As you all may remember, there is that bible story that goes something like this: Humans once all spoke the same language. Then some genius got the brilliant idea, “Hey, let’s make us a tower to touch the heavens.” So God watched these fools in their arrogance and stupidity try to show off “how great we art” … at least God watched up to a point, then gave ‘em what for: causing them all to speak different languages so creatures couldn’t communicate with each other ever again. So they left the tower unfinished as a tribute to the wonderful accomplishments of humankind (NOT) when it chooses to “play God.”
Now the scripture scholars will give all the necessary interpretive tools of linguistic analysis, theology and cultural adaptation. The preachers will highlight the meaning and the message of this haunting story.
The experts will speak better than I. I’m just going to note that twenty centuries ago, at the initial gathering of Jesus’ followers some 50 days after they experienced Him as alive, the Spirit of God exploded upon a ragtag group of 120 (more or less) very unimportant people, blew their lives apart, and the people who heard the first of these new Christian preachers all heard in their ears the same message in the same language no matter who they were or where they came from.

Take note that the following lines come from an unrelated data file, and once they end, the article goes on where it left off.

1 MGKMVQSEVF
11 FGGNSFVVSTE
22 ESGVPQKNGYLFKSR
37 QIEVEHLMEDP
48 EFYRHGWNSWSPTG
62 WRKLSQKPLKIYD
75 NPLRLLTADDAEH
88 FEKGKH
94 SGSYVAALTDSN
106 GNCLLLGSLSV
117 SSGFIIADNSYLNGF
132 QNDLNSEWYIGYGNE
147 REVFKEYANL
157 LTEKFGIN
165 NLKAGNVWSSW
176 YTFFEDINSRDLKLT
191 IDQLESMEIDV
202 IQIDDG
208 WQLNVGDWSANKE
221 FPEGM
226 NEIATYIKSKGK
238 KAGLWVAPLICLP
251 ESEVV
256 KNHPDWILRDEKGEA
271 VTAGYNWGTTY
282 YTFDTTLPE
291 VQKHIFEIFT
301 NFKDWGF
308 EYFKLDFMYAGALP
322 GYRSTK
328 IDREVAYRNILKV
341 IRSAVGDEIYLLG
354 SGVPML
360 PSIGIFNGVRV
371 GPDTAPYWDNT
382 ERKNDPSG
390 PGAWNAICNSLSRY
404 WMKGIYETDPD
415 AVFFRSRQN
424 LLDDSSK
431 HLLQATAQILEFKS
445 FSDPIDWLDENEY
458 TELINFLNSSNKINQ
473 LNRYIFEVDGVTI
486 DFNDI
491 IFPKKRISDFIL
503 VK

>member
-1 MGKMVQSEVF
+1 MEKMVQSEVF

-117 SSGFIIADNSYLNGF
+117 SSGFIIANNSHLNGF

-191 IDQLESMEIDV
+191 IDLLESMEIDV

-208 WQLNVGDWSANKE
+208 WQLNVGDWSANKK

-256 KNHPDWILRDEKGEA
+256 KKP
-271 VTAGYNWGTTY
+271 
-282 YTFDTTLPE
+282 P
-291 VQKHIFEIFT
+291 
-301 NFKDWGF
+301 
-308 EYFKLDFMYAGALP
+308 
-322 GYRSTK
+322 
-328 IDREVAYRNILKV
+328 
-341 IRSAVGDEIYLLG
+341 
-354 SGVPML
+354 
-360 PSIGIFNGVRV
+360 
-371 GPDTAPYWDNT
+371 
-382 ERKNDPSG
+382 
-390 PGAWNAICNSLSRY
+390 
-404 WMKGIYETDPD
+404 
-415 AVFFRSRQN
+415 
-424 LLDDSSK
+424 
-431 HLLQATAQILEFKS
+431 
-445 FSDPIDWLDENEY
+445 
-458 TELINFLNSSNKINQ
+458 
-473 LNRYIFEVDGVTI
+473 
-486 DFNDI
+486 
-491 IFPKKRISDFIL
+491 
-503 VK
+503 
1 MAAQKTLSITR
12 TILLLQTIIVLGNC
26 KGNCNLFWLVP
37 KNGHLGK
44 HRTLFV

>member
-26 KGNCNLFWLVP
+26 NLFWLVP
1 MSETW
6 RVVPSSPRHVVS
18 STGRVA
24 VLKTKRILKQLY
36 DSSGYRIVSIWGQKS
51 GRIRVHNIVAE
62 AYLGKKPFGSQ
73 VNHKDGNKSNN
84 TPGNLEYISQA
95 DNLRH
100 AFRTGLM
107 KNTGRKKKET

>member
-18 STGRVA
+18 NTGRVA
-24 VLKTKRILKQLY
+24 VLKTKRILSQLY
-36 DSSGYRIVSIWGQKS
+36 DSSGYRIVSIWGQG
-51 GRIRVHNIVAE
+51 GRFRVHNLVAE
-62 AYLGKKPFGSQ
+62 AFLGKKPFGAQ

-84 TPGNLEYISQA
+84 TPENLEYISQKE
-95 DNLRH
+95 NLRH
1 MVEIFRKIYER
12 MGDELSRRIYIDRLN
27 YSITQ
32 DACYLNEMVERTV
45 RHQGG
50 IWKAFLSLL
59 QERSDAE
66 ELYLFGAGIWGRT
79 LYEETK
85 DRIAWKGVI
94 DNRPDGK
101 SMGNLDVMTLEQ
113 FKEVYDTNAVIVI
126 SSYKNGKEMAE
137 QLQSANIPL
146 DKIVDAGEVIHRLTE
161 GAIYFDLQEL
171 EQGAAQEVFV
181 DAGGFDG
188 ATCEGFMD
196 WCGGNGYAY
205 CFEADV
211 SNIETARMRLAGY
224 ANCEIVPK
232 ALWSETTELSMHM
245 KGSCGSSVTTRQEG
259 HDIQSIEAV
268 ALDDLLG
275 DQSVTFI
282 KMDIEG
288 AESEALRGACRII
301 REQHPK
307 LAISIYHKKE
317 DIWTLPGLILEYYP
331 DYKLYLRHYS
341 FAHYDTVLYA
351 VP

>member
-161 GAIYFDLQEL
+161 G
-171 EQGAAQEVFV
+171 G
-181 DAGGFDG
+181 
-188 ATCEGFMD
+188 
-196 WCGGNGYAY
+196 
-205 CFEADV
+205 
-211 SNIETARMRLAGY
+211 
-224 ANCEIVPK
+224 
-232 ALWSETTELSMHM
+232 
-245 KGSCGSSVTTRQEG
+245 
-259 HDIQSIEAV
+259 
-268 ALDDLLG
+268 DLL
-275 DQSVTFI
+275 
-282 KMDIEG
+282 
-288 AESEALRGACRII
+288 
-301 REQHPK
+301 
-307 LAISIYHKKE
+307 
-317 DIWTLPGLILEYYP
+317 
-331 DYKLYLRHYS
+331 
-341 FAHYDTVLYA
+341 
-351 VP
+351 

We are of the 21st century; we who claim to be believers of Jesus. The world without God is dark, and there is such pain and hate within. So we, filled with that same Holy Spirit: What do we say to them? What do we do with and for them? Do we speak the one language of love and of Jesus? The world has had millennia of babble! So how’s that been working for us?
A few years ago, I brought a small group of recently confirmed/baptized parishioners (and their families) to St. Sava Serbian Orthodox Church in NYC in order for them to see just how different an Orthodox Church, its priest and their worship is. Last Sunday evening, May 1 (which happened to be Orthodox Easter), I was saddened to see that a fire had started at St. Sava’s and very rapidly caused immense damage. This group of Serbian Christians now begins a new journey to find a place for worship and community and to try (if possible) to replace/substitute for the many liturgical, historical and cultural items now lost forever.
In the midst of such loss, I remind you all of our Church’s teaching that “Church” is NOT a building. St. John’s or St. Paul’s, and all that is contained within, as precious and historical it may seem, is ultimately the “work of human hands” and a place where we come together. But nothing is permanent and no “thing” is of ultimate value no matter how treasured.
Our being members of this parish is about a commitment to Jesus Christ lived within this community and in this liturgical and historic tradition which is called “Episcopal.” We the baptized are “the church” – not the stone or the wood or the vestments or the clergy or the “feelings” or the sermons or anything so transitory. We are Church when we gather together to pray with and for each other and then “go in peace to love and serve the Lord.” What matters is our coming together and then departing from this “stuff” here to live the gospel in the world and be witnesses of our faith in Christ.